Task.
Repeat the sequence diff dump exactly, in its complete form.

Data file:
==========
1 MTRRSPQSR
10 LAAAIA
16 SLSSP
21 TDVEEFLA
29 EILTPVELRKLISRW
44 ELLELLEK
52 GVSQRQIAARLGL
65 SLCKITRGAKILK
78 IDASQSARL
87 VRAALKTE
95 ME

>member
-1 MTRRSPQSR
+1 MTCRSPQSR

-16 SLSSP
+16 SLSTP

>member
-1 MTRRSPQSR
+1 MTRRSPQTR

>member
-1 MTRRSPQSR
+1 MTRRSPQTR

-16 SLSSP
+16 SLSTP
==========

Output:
1 MTRRSPQSR
10 LAAAIA
16 SLSSP
21 TDVEEFLA
29 EILTPVELRKLISRW
44 ELLELLEK
52 GVSQRQIAARLGL
65 SLCKITRGAKILK
78 IDASQSARL
87 VRAALKTE
95 ME

>member
-1 MTRRSPQSR
+1 MTCRSPQSR

-16 SLSSP
+16 SLSTP

>member
-1 MTRRSPQSR
+1 MTRRSPQTR

>member
-1 MTRRSPQSR
+1 MTRRSPQTR

-16 SLSSP
+16 SLSTP